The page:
“Around the bend of the river the horizons extended as far as the eye could see, measureless and infinite. Space became inexhaustible. There must be this space for beauty and compassion. Everything must have space, the living and the dead, the rock on the hill and the bird on the wing. When there is no space there is death. The fishermen were singing and the sound of their song came down the river. Sound needs space. The sound of a word needs space; the word makes its own space, rightly pronounced. The river and the faraway tree can only survive when they have space; without space all things wither.

The deep darkness of the night was coming, the earth was resting from a weary day and the stars were on the waters. The vast space was narrowed down into a small house of many walls. Even the large, palatial houses have walls shutting out that immense space, making it their own.

All things need space. Human beings living in crowded cities are becoming violent. Where there is no space, outwardly and inwardly, every form of mischief and degeneration is inevitable. The conditioning of the mind through so-called education, religion, tradition, culture, gives little space to the flowering of the mind and heart. The ‘me’ has its being and its activity within the small space it has created for itself. All its problems and sorrows, its hopes and despairs are within its own frontiers, and there is no space. The known occupies all its consciousness. Consciousness is the known. Within this frontier there is no solution to all the problems human beings have put together. Yet, they won’t let go; they cling to the known or invent the unknown, hoping it will solve their problems. The space which the’me’ has built for itself is its sorrow and the pain of pleasure. This vast, measureless space lies outside the measure of thought, and thought is the known.

Slowly the oars took the boat up the sleeping river and the light of a house gave it the direction. It had been a long evening and the sunset was gold, green and orange and it made a golden path on the water.”

– J. Krishnamurti, Krishnamurti’s Journal. 



As I read this piece by Krishnamurti, my mind marvels at the space within me, a space that always existed but was pointed out by Krishnamurti when it had dimmed beneath the pressures of my anxieties. I behold it in wonder, knowing that I cannot grasp it, I cannot destroy it. Yet, another part of me worries about a particular problem. It also feels disappointed about a particular situation. The two in me live on together, one as space, the other as the constricted me.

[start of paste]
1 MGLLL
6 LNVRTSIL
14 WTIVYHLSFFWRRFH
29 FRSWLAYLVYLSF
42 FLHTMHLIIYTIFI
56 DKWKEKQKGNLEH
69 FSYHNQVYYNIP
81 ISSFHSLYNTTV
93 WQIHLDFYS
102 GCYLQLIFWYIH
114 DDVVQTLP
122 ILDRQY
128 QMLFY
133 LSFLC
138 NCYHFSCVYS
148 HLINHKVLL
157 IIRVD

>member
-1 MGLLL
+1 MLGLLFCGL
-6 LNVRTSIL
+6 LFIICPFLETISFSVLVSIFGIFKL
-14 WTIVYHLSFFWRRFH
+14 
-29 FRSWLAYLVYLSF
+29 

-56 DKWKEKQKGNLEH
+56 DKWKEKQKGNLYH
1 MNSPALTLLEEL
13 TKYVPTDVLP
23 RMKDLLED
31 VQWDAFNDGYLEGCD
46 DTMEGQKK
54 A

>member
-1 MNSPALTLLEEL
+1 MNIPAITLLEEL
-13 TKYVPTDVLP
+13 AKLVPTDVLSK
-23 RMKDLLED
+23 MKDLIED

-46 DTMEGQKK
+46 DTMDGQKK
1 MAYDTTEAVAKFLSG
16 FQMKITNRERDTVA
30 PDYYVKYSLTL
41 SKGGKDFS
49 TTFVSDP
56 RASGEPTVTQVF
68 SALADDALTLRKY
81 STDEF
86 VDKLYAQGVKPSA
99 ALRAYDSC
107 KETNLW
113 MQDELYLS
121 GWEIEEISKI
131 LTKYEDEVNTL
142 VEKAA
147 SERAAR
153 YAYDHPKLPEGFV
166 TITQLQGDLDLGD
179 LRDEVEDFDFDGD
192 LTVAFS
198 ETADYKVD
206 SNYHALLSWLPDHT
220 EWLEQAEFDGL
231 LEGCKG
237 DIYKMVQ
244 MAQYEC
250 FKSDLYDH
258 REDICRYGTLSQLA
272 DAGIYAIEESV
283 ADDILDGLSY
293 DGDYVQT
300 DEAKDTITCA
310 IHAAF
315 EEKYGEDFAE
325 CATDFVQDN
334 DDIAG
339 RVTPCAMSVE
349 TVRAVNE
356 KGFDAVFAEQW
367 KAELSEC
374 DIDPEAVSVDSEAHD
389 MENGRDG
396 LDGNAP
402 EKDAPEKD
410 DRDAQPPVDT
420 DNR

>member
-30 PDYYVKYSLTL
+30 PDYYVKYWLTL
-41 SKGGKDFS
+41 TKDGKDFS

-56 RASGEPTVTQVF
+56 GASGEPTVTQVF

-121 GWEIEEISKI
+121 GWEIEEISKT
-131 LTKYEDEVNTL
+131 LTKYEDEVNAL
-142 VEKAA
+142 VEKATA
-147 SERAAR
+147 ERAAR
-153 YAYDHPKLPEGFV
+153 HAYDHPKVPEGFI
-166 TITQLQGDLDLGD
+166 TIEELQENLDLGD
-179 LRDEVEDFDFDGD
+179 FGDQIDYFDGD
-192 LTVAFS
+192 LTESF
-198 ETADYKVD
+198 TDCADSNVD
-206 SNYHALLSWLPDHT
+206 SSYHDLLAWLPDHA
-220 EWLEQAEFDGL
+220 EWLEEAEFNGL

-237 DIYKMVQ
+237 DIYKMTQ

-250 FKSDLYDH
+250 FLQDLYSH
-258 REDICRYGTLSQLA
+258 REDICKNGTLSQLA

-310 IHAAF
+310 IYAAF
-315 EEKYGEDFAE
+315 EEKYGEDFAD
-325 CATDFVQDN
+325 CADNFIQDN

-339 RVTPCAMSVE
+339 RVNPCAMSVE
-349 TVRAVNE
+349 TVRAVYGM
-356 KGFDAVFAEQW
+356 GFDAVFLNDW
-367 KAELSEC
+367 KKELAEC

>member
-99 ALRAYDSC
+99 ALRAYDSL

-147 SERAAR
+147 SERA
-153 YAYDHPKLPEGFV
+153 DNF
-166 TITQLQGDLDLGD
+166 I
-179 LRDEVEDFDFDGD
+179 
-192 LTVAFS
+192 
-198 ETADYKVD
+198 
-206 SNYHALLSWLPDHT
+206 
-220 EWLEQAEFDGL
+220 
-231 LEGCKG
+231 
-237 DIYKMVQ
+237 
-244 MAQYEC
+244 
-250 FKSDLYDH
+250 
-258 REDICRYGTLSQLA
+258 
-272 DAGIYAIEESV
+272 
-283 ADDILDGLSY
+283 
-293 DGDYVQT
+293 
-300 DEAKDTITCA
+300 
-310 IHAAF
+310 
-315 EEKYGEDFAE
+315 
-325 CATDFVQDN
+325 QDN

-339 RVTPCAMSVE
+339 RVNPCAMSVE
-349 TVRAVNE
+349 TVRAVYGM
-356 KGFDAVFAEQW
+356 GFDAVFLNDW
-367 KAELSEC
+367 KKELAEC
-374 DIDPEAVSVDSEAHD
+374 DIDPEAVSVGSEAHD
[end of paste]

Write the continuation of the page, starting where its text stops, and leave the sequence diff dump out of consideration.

I have read Krishnamurti for 10 years. Reading him makes this space open up within me. But then I move on with my life, with my work, with my relationships, and the same constrictions make their way and narrow down this space into meaningless patterns of thought. The space has not increased over the years, as some might expect. Rather, it has followed the course of waves and troughs, increasing for a while, then decreasing to the point of not being palpable, and then showing its beautiful presence out of nowhere, only to fade away again.

Is this the meaning of human existence? A play between light and shadow, between space and ego, a play timed at about 75 years – after which it is all over, left for a few to remember and most to forget? Of course, the space does not die. The space is deathless. The constrictions are not. They cease to exist in that particular form at the moment of death. Perhaps they go elsewhere. But that person, Mr. XYZ, is now dead. He lived on the earth for 70-odd years, smiled, cried, hurt others, was hurt. Now he is no more, while the march of history goes on. Others will come, some a bit like him, most totally different from him. They too will live their joys and sorrows, only to disappear into nothingness. Space endures. All else dies.

~ by tdcatss on June 2, 2014.

3 Responses to “Space”

  1. it’s touching what you have written about space here…

  2. it’s touching what you have written about space here…

  3. thanks

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